I am digging deep, real deep, in 2019 to pay for my minuscule 2018 weekly increase in salary. And I'm not the only one. I would estimate more than half of the people I have talked with are less than euphoric with the bottom-line, win/loss results from President Trump’s tax cuts. Most people saw modest gains in their weekly paycheck but wound up giving much of it back on April 15.
Don't mistake my less than enthusiastic reaction to my personal 2018 tax returns as an indication that I am against tax cuts. I am always for giving people more access to their money. More money in people’s pockets grows the economy. It's a very simple idea. When you give individuals more of their own money to spend, they will go out and buy goods and services and that in turn will create more jobs. Those new employees at those new jobs will also turn into taxpayers.
It is like throwing a pebble into a pond. The economic ripple effect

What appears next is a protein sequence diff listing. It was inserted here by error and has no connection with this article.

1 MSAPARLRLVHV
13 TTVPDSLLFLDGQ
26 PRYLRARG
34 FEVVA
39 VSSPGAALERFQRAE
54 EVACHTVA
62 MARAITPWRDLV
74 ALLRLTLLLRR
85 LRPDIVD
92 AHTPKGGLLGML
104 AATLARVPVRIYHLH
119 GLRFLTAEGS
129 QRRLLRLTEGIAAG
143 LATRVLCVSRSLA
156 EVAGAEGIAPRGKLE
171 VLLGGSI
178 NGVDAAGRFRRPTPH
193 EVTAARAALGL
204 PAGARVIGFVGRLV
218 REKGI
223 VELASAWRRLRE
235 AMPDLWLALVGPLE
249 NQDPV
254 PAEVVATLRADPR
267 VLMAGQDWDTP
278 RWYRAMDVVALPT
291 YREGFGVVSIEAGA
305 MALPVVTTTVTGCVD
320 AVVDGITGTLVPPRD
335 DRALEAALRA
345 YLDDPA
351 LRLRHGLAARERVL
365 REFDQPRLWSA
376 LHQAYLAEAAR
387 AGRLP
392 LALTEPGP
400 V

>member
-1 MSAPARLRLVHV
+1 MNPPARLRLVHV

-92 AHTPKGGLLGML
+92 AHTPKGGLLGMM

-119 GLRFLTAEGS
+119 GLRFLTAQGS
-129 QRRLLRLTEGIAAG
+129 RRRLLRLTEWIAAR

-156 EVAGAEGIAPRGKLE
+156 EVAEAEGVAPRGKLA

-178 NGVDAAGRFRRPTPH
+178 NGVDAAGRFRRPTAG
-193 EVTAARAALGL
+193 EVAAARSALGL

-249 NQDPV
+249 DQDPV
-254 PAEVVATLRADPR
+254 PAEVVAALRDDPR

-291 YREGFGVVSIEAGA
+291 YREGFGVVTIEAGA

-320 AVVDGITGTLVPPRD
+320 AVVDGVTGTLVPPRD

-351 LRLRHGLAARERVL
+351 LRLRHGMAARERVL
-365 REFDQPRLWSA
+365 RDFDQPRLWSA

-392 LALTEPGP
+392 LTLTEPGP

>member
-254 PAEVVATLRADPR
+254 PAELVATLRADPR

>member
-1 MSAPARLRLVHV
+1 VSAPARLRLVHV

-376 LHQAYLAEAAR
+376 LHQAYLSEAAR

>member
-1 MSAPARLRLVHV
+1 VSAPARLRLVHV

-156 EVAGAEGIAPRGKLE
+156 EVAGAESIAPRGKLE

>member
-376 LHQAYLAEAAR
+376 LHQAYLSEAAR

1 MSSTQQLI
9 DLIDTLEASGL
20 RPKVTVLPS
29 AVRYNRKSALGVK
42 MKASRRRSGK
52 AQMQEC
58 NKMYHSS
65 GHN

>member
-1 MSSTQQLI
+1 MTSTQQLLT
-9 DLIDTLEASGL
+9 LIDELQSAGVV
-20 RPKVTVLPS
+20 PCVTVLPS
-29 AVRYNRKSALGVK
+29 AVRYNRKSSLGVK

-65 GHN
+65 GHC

is felt by everyone. You learn that on the first day in college Eco
So what’s the Problem?
You can’t Handle Ideas You don’t Like?
It has come to my attention that a handful of regular readers to The Day have threatened to cancel their longtime newspaper subscriptions because of the conservative-leaning column written weekly by yours truly. Granted, people threatening to cancel their subscriptions when they see something they don’t like in the newspaper is as old as newspapers. But cashing in your chips and running for the hills because someone has an alternative point of view? One 800-word, right-leaning column is a cause of such stress and heartache that you ditch a regular routine and a source of so much information?
I can't believe you’d give up so easily.